Beam’s key advantage over the big players is its super low-latency videos, allowing users to interact with streamers in something that approaches real time (instead of the usual 10 second delay). That makes streaming more of an active back-and-forth with broadcasters, adding an interactive element that Twitch and YouTube gamers can’t quite achieve.
For example, you could be playing Counter Strike, and get instant suggestions from your streamers as to how to strategize. In Minecraft, you could get advice on where to place your next set of blocks. Or maybe you just need some help getting through a Halo mission – that’s a lot more useful without the delay.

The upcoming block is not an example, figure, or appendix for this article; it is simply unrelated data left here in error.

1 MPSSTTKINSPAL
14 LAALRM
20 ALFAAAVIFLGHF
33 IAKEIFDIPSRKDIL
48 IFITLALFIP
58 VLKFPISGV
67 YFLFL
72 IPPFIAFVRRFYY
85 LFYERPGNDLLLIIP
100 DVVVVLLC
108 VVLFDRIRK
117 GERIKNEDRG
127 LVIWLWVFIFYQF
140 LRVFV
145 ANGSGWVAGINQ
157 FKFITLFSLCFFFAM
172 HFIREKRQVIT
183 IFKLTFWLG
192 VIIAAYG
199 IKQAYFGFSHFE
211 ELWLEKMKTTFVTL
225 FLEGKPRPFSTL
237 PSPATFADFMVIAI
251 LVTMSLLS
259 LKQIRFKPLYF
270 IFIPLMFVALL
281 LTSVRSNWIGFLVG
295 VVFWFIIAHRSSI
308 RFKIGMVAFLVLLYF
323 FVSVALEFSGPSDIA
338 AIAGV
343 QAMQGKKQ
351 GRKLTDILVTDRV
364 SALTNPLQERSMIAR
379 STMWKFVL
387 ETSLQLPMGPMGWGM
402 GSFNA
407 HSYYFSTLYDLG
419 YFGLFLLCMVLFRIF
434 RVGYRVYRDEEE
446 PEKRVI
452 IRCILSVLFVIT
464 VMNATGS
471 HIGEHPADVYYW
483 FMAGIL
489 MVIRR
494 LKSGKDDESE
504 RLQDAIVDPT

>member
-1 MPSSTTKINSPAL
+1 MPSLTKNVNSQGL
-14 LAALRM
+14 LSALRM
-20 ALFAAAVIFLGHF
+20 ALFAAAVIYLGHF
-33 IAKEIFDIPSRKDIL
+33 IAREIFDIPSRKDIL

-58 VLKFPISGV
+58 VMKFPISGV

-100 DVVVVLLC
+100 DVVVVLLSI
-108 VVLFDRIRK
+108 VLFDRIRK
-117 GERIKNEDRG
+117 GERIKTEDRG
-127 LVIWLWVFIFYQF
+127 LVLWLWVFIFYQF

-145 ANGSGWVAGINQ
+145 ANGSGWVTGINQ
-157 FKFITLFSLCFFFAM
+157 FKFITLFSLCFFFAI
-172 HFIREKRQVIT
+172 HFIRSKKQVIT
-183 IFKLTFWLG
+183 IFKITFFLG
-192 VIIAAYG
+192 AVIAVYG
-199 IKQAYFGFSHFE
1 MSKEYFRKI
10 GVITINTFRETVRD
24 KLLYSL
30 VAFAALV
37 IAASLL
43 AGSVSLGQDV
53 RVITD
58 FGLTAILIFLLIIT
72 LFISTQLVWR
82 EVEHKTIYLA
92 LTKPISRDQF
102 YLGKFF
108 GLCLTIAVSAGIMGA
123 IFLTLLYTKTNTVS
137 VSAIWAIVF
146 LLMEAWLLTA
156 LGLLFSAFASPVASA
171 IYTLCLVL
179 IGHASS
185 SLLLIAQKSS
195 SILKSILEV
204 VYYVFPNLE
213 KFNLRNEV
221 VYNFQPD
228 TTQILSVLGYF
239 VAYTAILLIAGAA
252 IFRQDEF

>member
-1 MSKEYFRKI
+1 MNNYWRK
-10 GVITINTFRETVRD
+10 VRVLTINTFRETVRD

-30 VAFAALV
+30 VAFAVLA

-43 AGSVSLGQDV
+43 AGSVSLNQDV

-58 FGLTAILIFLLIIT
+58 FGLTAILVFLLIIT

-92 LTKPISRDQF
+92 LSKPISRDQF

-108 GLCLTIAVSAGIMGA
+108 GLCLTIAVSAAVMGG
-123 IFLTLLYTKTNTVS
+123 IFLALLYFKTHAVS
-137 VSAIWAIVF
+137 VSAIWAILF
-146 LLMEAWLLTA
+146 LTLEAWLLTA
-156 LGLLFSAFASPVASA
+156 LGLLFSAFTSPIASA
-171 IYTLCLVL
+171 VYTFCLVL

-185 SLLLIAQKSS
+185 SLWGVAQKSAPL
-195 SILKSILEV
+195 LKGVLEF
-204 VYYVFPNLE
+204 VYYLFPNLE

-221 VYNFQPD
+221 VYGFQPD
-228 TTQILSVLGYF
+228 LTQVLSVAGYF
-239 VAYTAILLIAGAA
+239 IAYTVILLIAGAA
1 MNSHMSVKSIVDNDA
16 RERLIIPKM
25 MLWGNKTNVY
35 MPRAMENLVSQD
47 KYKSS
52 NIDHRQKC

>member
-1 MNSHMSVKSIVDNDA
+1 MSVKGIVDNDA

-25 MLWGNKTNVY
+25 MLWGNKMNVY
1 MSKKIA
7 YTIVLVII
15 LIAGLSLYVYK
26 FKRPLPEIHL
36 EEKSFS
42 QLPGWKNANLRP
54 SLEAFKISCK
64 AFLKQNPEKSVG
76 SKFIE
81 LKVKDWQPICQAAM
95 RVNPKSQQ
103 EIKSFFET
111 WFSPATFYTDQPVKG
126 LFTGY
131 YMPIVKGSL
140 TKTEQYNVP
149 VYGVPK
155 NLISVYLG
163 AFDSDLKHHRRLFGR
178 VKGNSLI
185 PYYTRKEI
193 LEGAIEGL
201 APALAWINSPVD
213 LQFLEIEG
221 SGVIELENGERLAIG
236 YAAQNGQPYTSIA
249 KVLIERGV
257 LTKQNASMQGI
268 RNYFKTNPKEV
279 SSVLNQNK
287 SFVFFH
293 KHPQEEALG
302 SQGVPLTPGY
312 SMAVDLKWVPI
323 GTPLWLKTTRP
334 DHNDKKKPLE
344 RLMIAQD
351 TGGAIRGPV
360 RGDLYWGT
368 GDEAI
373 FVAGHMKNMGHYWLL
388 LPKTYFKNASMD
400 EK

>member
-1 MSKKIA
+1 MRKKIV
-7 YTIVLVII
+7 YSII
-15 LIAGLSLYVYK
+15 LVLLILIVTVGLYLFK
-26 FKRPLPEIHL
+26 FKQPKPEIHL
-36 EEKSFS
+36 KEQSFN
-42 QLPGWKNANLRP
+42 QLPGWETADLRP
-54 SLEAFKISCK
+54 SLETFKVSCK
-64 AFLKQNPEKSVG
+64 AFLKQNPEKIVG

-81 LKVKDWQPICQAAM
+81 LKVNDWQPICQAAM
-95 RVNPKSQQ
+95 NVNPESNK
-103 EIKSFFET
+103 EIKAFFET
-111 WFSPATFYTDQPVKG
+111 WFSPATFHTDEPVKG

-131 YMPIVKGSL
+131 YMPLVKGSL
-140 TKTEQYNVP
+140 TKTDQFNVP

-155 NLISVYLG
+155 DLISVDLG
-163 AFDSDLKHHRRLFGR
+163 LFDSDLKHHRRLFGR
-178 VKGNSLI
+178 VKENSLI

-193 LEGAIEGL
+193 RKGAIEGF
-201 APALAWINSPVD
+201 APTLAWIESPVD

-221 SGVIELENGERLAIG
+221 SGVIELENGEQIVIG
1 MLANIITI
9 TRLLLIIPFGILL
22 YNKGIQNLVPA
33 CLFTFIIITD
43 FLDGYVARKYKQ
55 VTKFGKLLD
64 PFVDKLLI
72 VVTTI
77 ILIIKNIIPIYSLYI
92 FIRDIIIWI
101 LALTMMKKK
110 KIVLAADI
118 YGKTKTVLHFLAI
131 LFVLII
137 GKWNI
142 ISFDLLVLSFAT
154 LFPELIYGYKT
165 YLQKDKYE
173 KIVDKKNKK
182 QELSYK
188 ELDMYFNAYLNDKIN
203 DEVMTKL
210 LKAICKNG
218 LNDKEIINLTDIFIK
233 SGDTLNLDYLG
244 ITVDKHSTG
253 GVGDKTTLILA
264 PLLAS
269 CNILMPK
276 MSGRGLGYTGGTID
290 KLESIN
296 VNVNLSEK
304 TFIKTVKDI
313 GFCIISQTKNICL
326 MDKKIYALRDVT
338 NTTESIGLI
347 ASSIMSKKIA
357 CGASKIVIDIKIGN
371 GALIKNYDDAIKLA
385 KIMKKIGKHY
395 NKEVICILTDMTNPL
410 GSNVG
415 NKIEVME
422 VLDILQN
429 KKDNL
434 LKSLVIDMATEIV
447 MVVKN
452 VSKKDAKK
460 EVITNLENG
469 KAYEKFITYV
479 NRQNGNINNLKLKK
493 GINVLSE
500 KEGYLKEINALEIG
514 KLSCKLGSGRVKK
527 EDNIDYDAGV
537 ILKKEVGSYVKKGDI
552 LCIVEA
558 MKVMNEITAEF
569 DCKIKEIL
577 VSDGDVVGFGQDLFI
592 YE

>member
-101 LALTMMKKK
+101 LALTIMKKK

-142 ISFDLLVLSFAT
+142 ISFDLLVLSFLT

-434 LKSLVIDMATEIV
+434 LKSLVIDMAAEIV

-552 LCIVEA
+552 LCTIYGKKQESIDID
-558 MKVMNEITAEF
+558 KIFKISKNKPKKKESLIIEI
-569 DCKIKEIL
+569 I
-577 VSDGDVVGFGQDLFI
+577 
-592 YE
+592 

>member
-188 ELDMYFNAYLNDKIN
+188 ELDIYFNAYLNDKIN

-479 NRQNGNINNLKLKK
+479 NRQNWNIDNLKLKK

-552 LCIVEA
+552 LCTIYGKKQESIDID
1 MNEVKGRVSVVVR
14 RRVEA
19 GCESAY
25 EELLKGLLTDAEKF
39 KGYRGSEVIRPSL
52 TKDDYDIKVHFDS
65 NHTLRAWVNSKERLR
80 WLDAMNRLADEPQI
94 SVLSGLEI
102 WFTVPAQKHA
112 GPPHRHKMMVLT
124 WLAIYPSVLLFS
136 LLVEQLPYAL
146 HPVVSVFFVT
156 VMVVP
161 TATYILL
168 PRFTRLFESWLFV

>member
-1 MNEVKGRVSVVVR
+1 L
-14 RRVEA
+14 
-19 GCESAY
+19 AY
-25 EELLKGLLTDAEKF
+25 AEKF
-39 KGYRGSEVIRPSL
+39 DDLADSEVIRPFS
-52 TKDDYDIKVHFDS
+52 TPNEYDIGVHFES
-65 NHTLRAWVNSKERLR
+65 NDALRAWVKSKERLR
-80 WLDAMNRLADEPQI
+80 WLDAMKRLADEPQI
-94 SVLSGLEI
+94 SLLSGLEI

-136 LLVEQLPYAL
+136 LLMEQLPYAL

The purchase is specifically focused on Xbox, so we wouldn’t be surprised to see live-streaming become a native feature for the next iteration of the console – or perhaps even in the current one.
In the meantime, Beam says nothing will change for current users; the Microsoft purchase will simply pour more resources into the company – and scale more quickly – than it might have otherwise.